The Jazz Age Great Depression New Deal Era and World War 2 America

Chapter 13: Smashup :: The Perils of Prosperity, 1914-1932 by William E. Leuchtenburg

Response / Thought Quotes

  • “central to the culture”
  • “We grew up founding our dreams on the infinite promises of American advertising,”
  • “I still believe that one can learn to play the piano by mail and that mud will give you a perfect complexion.”
  • “Stock prices have reached what looks like a permanently high plateau.”
  • “One can assign no single cause to the crash and the ensuing depression, but much of the blame for both falls on the foolhardy assumption that the special interests of business and the national interest were identical. Management had siphoned off gains in productivity in high profits, while the farmer got far less, and the worker, though better off, received wage increases disproportionately small compared to profits. As a result, the purchasing power of workers and farmers was not great enough to sustain prosperity.”
  • “The financial community purported to see the depression as a blessed occurrence that would improve the national character by chastening the spirit”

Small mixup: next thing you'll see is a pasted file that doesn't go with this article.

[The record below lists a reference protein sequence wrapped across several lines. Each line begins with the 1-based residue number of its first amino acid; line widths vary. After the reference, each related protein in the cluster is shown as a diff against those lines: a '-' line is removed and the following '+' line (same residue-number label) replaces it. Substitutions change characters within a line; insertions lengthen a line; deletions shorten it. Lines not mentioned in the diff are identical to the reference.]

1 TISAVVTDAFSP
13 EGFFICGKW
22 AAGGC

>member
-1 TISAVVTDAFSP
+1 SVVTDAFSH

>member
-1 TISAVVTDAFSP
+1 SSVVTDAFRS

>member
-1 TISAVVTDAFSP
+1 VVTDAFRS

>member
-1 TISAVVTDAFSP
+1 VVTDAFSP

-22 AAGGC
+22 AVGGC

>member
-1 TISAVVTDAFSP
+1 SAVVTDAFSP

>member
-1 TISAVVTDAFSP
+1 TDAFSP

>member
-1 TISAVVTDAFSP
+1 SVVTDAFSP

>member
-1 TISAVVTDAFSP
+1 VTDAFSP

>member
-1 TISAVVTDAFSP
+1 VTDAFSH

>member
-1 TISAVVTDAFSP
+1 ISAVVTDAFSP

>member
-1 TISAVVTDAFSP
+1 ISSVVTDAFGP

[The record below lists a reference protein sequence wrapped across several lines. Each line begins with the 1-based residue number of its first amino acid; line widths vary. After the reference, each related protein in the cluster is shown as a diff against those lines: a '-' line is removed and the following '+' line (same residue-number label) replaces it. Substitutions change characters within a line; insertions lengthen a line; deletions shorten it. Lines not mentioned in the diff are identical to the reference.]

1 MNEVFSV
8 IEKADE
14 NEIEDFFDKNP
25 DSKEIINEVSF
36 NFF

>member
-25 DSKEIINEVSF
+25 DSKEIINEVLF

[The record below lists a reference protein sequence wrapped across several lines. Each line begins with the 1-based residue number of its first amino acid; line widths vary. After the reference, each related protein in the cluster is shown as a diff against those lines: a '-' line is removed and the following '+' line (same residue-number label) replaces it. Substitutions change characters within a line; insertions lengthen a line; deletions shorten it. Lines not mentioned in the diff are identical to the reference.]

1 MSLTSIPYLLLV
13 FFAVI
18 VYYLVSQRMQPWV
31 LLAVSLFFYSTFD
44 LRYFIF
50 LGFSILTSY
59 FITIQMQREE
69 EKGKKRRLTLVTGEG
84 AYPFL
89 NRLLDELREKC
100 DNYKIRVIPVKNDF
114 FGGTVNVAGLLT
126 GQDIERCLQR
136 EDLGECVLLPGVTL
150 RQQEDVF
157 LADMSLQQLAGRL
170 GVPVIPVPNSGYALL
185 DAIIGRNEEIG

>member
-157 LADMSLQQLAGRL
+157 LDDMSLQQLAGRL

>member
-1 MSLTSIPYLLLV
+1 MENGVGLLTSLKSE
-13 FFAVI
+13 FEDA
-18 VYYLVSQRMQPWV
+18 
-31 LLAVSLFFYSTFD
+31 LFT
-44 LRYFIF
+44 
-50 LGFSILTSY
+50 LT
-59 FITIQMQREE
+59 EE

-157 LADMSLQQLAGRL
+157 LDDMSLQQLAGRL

• “I do not sympathize with those who think that this process of compulsory mass saving will sap the virility and self-reliance of our race. There will be quite enough grind-stone in human life to keep us keen.”
  • “Men relentlessly sabotaged the technology on which they had preened themselves in the Coolidge years.”
  • “When I think of what has been happening since unemployment began, and when I see the futility of the leaders,” declared Father John A. Ryan, “I wish we might double the number of Communists in this country, to put the fear, if not of God, then the fear of something else, into the hearts of our leaders.”
  • “They are just ready to do anything to get even with the situation. I almost hate to express it, but I honestly believe that if some of them could buy airplanes they would come down here to Washington to blow you fellows all up…. The farmer is naturally a conservative individual, but you cannot find a conservative farmer today…. I am as conservative as any man could be, but any economic system that has in its power to set me and my wife in the streets, at my age—what can I see but red?”